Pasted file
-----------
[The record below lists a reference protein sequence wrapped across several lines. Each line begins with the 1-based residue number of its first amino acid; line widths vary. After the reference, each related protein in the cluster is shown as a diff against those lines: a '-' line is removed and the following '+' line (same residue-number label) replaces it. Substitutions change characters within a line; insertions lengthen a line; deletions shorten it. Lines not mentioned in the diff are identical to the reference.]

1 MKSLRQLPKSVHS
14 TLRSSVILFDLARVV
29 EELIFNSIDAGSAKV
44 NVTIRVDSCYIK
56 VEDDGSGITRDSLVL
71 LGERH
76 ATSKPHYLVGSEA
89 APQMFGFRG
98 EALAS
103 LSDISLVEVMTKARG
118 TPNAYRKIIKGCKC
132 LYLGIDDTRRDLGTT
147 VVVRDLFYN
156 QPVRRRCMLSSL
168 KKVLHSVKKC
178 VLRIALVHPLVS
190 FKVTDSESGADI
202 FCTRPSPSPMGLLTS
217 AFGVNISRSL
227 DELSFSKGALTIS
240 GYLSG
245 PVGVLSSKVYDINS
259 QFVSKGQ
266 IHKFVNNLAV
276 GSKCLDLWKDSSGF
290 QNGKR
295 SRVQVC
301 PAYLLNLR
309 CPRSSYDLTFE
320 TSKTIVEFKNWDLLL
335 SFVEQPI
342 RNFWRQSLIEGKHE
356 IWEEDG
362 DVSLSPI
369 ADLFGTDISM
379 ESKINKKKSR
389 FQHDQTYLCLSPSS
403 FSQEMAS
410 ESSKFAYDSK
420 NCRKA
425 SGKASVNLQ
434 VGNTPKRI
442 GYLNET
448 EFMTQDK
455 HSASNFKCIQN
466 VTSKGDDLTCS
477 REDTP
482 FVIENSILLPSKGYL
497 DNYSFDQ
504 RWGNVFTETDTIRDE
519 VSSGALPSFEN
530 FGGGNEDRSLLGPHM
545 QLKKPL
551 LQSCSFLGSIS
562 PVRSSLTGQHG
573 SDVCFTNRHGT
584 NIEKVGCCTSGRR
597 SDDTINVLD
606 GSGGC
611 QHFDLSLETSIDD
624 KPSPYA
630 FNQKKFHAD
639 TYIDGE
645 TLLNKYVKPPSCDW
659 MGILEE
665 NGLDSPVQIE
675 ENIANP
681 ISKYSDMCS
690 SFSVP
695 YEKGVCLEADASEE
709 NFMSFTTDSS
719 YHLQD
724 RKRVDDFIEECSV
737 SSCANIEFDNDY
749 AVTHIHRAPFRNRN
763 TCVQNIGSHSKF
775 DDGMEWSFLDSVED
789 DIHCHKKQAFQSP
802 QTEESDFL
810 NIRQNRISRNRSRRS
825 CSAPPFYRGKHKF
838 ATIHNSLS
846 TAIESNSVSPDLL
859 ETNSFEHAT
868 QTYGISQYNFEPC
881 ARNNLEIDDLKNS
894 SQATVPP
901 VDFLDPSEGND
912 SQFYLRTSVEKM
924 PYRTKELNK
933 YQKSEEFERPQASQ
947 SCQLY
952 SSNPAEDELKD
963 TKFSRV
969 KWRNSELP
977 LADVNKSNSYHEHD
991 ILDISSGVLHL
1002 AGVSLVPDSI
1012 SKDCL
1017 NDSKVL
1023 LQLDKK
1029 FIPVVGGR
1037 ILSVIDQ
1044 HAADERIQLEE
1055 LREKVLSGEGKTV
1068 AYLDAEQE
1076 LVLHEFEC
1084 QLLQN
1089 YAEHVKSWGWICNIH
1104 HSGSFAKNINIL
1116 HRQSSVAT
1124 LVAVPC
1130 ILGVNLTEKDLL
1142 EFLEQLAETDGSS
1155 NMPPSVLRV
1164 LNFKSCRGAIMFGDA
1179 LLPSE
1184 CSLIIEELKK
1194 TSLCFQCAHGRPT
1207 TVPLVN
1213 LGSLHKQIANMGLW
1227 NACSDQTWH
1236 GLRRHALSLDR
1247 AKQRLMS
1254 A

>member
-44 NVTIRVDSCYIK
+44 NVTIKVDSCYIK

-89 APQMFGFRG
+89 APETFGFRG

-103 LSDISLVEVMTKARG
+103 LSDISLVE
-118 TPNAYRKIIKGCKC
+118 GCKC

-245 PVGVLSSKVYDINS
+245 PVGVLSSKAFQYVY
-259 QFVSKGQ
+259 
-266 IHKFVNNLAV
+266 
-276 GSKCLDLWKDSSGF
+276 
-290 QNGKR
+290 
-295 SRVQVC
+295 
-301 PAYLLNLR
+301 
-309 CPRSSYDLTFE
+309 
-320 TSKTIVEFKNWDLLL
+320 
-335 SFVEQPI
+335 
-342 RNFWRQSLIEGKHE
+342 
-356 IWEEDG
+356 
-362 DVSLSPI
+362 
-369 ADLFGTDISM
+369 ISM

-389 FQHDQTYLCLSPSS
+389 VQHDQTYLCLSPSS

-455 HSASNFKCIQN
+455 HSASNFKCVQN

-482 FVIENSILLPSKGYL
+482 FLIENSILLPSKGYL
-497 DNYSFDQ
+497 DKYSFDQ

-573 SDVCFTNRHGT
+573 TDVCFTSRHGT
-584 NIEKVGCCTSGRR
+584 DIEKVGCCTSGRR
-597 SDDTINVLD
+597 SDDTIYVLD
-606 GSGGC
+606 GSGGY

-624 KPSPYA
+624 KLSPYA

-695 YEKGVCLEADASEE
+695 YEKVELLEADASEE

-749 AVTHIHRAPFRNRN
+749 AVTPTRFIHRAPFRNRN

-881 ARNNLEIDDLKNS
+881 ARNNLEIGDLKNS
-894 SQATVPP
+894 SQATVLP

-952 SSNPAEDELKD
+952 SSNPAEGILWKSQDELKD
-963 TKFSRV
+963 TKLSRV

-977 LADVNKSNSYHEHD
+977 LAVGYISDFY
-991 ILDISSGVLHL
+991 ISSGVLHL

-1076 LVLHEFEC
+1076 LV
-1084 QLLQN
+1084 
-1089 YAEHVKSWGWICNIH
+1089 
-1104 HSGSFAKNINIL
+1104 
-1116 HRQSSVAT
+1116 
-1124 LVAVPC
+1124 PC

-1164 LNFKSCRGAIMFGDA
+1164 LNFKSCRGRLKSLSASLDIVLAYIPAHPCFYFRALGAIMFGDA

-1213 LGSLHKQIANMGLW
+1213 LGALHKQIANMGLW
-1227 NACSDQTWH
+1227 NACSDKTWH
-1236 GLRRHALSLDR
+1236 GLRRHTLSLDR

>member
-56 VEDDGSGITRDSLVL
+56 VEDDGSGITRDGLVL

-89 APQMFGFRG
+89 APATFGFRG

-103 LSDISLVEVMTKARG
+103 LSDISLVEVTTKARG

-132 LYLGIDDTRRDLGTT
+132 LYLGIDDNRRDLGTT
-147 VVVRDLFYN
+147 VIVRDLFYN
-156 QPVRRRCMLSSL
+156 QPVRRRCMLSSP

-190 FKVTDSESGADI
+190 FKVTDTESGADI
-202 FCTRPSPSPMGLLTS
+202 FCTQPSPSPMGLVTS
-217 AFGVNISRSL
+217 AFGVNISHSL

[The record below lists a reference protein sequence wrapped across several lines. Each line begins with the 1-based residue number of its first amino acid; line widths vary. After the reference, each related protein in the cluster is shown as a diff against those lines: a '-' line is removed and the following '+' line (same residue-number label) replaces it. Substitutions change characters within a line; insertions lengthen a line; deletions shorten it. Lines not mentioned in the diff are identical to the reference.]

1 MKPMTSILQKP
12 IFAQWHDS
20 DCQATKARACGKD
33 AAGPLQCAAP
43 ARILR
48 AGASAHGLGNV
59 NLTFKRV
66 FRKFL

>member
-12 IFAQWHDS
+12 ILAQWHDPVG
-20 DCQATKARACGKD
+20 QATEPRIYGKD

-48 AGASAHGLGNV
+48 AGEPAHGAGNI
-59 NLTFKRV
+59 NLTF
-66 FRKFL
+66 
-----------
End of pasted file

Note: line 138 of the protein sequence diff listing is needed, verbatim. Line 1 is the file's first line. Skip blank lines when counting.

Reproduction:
-259 QFVSKGQ